Its a Tuesday afternoon, and a group of 14 students have gathered in the back room of a computer lab at Columbia University in New York City.
Its a sociology class, and the focus of todays session is the science of learning. The atmosphere is casual and conversational, though slightly hesitant as class begins, so the professor prompts the students with a few pointed questions.
Soon enough, students are chatting openly, discussing the benefits and drawbacks of cramming for exams, and sharing tricks for carving out time from their busy schedules to devote to studying.
At first glance, it seems like any ordinary college-level class. But this class isnt ordinary.
It is the first group of students organized by WOS (Workforce Outsource Services), a nonprofit firm that is working to train and employ inner-city and disadvantaged students in IT positions at large and small businesses throughout the country.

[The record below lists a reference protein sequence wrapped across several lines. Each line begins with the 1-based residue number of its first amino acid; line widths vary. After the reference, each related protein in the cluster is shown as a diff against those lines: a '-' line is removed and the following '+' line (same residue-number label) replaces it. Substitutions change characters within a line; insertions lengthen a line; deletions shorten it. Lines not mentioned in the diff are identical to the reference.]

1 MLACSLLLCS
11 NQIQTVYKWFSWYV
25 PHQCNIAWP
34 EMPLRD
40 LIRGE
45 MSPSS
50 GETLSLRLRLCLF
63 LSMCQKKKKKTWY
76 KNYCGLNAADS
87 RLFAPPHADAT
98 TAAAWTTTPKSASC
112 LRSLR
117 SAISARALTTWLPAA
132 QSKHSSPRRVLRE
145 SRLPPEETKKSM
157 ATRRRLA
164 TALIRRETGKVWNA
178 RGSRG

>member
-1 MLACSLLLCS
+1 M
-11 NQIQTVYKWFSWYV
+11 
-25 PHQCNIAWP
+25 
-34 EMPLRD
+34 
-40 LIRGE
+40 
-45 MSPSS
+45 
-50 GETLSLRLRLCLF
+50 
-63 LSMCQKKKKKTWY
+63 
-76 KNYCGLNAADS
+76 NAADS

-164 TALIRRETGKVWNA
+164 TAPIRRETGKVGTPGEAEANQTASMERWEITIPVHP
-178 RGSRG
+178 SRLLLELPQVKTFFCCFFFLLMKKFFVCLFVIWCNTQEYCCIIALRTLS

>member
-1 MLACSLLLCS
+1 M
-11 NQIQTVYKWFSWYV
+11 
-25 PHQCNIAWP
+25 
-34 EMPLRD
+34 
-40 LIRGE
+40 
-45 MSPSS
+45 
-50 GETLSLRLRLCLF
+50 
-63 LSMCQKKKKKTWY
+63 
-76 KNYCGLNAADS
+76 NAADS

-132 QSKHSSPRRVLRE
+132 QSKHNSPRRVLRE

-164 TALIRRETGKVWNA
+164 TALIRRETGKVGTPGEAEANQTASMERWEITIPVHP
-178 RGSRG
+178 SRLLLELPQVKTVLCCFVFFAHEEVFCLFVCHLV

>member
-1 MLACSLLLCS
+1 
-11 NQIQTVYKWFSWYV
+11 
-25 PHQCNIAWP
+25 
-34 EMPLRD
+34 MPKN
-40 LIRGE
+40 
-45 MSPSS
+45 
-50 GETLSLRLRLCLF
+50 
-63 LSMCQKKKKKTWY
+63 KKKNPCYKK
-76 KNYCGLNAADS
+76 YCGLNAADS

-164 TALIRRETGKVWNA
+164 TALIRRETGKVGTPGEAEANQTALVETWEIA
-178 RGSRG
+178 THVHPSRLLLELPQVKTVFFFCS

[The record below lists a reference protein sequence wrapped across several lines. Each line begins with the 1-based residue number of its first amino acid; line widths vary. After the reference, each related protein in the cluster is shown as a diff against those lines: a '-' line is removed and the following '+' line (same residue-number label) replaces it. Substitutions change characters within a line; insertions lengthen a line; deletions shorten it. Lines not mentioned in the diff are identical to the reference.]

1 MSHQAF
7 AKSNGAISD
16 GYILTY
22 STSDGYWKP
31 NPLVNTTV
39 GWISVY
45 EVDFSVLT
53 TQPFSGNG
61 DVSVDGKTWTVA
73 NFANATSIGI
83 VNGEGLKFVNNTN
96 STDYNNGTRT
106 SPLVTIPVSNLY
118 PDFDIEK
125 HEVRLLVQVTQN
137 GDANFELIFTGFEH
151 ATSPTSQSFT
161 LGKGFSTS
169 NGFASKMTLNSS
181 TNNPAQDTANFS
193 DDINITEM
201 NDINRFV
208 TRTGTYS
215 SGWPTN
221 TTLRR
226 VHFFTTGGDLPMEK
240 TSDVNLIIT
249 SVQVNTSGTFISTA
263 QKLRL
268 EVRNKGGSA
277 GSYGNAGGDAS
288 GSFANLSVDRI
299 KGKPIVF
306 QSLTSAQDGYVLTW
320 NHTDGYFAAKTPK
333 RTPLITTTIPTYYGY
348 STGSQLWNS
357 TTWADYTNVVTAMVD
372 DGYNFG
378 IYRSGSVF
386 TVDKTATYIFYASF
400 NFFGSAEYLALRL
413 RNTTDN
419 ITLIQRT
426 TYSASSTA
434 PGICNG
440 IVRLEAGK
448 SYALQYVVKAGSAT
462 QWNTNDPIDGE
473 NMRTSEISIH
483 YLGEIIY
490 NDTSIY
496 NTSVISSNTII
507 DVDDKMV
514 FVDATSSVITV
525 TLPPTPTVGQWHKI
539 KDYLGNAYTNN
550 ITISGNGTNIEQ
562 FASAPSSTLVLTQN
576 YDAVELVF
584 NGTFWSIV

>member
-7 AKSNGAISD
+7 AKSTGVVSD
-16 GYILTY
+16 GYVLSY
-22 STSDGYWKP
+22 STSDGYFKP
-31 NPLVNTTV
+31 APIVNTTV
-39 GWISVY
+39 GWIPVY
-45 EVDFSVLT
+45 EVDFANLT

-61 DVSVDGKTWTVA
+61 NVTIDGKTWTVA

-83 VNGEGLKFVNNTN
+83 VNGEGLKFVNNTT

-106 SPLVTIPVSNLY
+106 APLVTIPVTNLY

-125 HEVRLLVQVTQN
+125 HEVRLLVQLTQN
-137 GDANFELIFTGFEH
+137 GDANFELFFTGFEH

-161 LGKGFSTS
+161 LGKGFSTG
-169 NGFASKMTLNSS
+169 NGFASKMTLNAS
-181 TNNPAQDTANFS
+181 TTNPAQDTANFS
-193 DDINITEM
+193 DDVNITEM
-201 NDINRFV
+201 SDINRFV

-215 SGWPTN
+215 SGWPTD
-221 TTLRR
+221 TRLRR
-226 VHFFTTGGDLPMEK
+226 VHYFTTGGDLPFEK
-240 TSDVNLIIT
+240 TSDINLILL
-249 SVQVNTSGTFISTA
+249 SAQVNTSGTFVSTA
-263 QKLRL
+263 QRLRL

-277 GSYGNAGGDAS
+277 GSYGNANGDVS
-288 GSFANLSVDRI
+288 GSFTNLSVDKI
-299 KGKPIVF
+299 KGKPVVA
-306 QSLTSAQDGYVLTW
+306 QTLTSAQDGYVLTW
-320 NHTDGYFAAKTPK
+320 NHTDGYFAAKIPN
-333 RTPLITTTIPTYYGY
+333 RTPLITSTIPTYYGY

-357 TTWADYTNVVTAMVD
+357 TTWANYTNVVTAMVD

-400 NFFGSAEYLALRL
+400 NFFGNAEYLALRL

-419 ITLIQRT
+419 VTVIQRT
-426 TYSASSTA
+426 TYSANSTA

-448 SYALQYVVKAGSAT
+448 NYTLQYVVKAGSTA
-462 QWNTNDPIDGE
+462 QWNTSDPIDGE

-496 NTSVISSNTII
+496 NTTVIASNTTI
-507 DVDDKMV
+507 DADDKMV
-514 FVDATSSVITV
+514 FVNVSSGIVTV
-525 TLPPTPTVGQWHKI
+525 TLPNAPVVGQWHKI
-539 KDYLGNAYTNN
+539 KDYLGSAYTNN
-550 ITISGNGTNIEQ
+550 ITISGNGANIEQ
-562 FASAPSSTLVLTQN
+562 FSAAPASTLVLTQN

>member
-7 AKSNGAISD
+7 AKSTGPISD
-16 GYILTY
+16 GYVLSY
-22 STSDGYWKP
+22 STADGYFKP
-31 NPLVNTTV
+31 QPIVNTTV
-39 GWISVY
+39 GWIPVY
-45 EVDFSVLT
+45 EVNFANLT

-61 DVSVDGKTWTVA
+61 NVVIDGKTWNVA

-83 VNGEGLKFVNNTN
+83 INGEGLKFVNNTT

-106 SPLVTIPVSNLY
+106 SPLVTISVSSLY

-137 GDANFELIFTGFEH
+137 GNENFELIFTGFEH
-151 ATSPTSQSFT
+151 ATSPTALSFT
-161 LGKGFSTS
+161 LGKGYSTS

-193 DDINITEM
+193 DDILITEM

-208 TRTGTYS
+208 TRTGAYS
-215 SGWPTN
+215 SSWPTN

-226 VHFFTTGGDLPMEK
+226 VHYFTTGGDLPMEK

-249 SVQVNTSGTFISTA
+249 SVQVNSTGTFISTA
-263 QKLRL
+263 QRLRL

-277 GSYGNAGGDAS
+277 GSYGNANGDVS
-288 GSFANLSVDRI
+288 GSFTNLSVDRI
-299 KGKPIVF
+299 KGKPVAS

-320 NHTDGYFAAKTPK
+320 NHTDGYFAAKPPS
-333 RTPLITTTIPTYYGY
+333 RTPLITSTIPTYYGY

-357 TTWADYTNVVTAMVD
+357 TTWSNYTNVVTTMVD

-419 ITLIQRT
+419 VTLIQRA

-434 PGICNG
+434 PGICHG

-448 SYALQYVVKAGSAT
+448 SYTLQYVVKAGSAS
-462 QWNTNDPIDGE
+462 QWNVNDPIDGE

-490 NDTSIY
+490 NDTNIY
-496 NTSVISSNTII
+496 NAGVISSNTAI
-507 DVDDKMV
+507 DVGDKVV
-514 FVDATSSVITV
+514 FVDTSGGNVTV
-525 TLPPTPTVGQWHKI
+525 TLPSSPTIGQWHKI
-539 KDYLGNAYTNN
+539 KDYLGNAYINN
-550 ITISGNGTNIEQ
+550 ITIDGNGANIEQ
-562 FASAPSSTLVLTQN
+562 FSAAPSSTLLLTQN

Founded in 2005, WOS is the brainchild of Dr. Arthur Langer, the instruction and curricular development chairman of Columbia Universitys Continuing Education Technology Programs, and a faculty member in the universitys Graduate School of Education.
Langer conceived the program after completing a four-year study of New York Citys Housing and Urban Development Adult Education Program, which provides grants for low-level skills education in technology.
Though the program originally aimed to give participants skills to help them find tech jobs, Langer concluded that technical training alone wouldnt be enough to prepare disadvantaged youth to compete in IT careers.
“A lot of these young adults need a combination of training and study programs,” says Langer.
“We need to help them gain real business skills and training from a quality institution so they can effectively build their careers.”